One of the principal tenets of innovation is that diverse groups have better ideas. And the opposite holds true: like-minded people have come up with such great ideas as the Edsel, thalidomide, launching the Challenger, the German invasion of the Soviet Union, the Bay of Pigs, and the Iraq war.
The perils of groupthink, according to Cass Sunstein’s new book, Going to Extremes, apply equally well to business and politics. The more polarized the groups, the less they listen to other ideas, which in turn leads to even more polarized groups who don’t listen…well, you see where this is going. And just as Fox News viewers will hear no evil about their preferred politicians, people in different divisions of a single company will stubbornly resist giving up their cherished ways of doing business while rejecting good ideas that come from other divisions. The more closely people identify with their groups, in fact, the less they are open to anyone else’s ideas.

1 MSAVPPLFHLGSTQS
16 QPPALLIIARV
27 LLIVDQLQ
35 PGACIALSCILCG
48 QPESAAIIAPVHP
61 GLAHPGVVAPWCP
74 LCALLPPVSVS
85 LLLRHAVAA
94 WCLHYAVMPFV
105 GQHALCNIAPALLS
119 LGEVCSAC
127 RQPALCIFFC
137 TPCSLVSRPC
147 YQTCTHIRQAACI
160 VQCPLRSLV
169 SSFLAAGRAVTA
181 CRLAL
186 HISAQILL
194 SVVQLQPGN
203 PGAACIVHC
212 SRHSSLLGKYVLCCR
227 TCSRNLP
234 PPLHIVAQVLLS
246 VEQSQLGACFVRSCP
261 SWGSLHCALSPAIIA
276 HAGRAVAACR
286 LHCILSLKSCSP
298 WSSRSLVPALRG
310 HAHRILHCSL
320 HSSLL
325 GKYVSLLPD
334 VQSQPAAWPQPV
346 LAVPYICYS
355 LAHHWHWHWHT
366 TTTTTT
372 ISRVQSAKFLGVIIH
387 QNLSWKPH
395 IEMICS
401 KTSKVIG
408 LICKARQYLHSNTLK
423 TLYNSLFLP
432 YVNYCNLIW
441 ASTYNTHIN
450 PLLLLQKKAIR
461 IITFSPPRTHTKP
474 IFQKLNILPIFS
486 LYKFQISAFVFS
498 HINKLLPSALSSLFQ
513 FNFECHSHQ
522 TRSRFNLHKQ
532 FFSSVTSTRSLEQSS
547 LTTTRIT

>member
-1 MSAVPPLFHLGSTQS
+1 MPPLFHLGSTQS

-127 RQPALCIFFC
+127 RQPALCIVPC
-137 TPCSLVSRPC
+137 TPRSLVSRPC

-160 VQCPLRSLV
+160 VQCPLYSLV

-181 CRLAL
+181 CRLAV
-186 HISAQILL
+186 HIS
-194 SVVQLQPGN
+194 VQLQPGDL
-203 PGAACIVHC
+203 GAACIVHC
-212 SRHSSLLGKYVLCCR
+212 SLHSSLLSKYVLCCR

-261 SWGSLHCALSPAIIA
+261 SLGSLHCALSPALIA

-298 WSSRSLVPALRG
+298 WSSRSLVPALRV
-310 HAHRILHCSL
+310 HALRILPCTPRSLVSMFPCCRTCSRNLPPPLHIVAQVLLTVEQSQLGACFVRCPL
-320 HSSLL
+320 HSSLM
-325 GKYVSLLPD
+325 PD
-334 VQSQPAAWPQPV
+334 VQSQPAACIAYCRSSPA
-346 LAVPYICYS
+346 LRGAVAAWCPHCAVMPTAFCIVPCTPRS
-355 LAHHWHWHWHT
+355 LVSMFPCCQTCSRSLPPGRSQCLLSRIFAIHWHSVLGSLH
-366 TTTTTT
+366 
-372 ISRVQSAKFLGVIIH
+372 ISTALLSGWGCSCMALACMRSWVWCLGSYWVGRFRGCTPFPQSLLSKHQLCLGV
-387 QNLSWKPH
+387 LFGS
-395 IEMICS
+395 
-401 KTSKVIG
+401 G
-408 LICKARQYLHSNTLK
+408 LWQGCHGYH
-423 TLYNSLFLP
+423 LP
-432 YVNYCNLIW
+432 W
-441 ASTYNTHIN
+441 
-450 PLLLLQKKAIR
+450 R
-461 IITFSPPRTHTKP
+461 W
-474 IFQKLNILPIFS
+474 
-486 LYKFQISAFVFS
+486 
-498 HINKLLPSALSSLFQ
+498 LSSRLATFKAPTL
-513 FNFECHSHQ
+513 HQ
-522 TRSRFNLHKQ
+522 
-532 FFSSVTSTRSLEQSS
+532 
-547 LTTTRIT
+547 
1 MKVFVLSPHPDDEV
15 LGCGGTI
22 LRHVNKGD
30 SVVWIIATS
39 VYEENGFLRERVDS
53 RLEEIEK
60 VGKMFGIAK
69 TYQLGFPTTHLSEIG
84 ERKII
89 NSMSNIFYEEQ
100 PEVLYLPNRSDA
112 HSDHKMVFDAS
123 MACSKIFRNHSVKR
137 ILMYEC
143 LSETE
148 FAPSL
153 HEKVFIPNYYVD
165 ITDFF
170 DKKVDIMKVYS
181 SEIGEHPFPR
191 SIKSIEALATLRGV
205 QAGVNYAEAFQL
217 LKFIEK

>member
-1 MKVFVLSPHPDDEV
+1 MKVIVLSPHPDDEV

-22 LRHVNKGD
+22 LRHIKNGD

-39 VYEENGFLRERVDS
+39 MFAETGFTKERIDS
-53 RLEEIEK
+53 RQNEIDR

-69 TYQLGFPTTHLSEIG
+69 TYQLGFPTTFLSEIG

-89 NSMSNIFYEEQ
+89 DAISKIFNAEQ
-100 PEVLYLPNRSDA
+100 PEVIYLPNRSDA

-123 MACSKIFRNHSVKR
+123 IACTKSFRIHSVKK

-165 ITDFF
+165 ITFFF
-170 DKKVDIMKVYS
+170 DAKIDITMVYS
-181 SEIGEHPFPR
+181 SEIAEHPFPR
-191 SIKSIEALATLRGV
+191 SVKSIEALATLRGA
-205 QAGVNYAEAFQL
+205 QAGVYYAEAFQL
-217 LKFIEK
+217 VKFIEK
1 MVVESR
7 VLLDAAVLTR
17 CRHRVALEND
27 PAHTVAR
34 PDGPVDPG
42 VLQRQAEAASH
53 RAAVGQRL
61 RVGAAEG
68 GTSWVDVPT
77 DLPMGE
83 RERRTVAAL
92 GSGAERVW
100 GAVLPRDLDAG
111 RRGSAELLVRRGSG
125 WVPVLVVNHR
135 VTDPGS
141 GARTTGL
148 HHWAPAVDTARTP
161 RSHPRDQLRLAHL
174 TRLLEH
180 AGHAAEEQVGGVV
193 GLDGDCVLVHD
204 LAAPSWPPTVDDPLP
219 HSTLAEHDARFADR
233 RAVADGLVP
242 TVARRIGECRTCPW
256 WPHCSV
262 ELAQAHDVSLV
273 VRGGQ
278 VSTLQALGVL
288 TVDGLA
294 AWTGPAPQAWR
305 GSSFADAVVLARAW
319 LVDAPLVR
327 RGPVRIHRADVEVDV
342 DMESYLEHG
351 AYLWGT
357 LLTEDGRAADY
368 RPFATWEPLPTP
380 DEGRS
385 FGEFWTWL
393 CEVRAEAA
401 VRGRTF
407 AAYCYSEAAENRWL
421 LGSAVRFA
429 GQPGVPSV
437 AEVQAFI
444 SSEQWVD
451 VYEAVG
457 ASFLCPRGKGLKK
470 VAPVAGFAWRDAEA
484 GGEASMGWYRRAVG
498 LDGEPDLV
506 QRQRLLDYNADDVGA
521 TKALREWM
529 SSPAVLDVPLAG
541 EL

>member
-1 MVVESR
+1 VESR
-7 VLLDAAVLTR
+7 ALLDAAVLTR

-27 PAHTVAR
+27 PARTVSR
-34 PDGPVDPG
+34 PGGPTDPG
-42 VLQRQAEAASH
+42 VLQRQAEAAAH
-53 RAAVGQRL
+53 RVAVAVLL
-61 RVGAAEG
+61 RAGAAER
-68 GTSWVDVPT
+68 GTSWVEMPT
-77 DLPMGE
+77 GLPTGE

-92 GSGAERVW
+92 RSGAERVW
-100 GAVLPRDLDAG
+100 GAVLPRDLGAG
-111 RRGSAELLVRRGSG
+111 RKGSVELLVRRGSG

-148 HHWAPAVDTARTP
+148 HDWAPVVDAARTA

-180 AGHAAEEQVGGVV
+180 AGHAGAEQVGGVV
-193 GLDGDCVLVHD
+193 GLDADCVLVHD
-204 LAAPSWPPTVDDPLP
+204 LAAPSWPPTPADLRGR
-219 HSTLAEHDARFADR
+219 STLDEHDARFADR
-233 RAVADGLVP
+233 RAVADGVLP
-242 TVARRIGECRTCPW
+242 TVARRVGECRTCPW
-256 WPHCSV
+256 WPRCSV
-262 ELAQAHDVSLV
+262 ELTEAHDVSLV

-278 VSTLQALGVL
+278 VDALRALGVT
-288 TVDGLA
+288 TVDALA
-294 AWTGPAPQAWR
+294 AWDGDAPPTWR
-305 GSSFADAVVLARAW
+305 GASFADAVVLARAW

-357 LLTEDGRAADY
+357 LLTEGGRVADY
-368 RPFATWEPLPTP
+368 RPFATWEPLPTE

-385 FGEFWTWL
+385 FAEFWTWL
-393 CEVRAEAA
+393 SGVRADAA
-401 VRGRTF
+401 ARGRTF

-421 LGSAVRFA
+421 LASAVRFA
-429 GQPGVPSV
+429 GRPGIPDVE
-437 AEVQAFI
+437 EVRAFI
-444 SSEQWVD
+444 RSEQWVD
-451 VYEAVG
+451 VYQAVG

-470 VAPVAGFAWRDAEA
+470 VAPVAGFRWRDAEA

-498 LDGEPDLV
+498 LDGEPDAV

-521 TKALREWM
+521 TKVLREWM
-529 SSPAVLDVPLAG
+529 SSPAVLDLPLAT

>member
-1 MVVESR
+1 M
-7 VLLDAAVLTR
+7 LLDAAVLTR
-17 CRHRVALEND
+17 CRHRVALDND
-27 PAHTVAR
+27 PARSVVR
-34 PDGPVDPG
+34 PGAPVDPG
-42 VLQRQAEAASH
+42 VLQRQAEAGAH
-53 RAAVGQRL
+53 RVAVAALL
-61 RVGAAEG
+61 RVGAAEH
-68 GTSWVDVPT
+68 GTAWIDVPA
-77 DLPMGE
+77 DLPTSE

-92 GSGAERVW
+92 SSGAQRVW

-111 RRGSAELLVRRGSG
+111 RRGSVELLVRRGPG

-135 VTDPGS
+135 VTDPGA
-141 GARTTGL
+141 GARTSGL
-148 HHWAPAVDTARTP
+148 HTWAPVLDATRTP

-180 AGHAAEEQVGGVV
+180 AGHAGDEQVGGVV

This could explain the stunningly low success rate of mergers and acquisitions. It also explains why it is absolutely necessary to get diverse people in the room when you need any organizational change. When working with those people, however, you will be more successful if you remind them of the things they have in common: the MSNBC and Fox viewers could be sports fans, and your different divisions could be coping with the same tough economy.
Of course, finding those commonalities takes work, both from leaders and group participants. And diverse groups take a little more time to create better ideas. Ultimately, though, the extra time and effort are worth it—unless you’d like to be famous for one of your industry’s most famous disasters.